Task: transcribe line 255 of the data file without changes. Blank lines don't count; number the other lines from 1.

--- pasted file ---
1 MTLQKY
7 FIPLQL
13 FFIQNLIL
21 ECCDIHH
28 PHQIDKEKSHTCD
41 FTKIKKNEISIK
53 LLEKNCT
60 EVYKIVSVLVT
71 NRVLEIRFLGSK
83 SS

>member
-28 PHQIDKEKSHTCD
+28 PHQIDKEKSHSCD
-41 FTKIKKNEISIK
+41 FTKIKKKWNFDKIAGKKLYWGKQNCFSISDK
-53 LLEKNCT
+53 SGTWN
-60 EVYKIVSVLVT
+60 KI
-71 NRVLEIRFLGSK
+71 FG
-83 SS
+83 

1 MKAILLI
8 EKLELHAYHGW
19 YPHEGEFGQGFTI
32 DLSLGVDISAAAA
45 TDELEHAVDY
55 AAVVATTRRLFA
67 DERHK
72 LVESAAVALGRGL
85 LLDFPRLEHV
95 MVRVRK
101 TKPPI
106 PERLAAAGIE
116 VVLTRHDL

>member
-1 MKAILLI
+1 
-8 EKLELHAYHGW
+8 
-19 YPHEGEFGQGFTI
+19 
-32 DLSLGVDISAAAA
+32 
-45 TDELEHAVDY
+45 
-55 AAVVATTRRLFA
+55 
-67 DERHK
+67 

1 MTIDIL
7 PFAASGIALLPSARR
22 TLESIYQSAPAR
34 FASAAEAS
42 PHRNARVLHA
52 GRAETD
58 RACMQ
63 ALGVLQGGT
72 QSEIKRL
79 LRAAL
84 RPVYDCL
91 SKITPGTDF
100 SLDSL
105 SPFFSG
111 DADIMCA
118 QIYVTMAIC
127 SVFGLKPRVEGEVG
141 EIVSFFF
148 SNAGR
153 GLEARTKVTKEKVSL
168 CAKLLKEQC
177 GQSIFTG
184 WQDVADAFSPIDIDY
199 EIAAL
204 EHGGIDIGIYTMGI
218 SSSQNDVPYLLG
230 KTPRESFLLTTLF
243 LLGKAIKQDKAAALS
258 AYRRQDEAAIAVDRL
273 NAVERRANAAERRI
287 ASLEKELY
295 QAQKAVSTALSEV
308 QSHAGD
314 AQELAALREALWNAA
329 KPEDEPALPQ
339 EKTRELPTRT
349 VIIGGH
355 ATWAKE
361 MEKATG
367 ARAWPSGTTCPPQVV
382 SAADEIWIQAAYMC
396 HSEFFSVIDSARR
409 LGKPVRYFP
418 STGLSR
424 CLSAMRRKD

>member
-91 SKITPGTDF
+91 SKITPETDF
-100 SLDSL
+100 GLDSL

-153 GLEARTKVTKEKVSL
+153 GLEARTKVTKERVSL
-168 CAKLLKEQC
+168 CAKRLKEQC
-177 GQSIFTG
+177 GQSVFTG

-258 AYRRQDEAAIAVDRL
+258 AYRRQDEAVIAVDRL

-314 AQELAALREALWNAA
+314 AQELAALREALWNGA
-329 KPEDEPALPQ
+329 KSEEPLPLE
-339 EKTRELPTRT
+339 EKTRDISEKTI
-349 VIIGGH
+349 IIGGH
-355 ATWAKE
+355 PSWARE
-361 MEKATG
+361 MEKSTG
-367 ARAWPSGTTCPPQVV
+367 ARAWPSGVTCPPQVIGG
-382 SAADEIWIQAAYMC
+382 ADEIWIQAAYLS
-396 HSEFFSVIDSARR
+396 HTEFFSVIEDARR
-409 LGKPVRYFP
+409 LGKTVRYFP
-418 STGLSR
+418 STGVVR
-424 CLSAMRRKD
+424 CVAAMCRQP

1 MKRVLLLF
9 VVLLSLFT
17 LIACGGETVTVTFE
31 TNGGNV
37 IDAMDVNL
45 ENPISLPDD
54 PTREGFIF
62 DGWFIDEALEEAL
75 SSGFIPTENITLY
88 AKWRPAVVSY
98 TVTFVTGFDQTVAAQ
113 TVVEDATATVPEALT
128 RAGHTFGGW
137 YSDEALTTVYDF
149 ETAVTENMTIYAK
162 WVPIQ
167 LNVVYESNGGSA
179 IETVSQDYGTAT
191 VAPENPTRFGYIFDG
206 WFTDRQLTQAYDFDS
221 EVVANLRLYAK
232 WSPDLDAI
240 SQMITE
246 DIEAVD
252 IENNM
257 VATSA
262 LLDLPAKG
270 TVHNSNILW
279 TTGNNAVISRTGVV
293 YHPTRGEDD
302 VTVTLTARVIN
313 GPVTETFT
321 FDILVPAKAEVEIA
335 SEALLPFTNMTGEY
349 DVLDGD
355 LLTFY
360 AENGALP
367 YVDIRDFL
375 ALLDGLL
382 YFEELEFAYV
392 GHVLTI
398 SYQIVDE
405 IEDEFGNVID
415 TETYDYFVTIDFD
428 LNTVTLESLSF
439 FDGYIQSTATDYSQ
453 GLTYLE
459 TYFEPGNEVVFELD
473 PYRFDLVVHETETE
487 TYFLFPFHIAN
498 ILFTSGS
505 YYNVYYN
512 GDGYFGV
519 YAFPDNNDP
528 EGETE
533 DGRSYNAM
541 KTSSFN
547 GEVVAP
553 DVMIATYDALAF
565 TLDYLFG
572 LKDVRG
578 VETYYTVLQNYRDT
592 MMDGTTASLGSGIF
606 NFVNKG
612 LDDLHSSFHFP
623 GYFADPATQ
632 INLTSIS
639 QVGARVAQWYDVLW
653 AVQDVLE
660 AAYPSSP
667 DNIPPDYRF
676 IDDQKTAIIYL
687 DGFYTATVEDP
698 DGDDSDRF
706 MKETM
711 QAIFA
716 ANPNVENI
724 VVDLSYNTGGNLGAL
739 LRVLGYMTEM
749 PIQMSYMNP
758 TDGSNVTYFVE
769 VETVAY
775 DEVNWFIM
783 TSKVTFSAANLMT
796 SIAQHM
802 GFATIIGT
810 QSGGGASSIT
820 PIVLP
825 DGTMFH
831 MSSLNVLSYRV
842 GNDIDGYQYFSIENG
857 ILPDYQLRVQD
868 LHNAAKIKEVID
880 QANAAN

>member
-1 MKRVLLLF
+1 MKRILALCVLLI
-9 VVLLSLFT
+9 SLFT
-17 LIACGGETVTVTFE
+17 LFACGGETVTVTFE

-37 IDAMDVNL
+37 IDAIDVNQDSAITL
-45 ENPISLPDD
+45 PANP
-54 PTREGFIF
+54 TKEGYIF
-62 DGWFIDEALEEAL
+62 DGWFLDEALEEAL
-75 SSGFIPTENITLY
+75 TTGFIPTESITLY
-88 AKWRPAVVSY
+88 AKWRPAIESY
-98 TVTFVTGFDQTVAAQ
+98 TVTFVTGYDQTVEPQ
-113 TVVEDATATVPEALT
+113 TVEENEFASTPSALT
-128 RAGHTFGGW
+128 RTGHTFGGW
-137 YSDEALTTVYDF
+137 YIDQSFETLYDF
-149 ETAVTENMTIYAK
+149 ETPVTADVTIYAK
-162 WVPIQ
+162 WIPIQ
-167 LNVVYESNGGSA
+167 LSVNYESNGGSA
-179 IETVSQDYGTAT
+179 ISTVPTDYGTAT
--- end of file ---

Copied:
-149 ETAVTENMTIYAK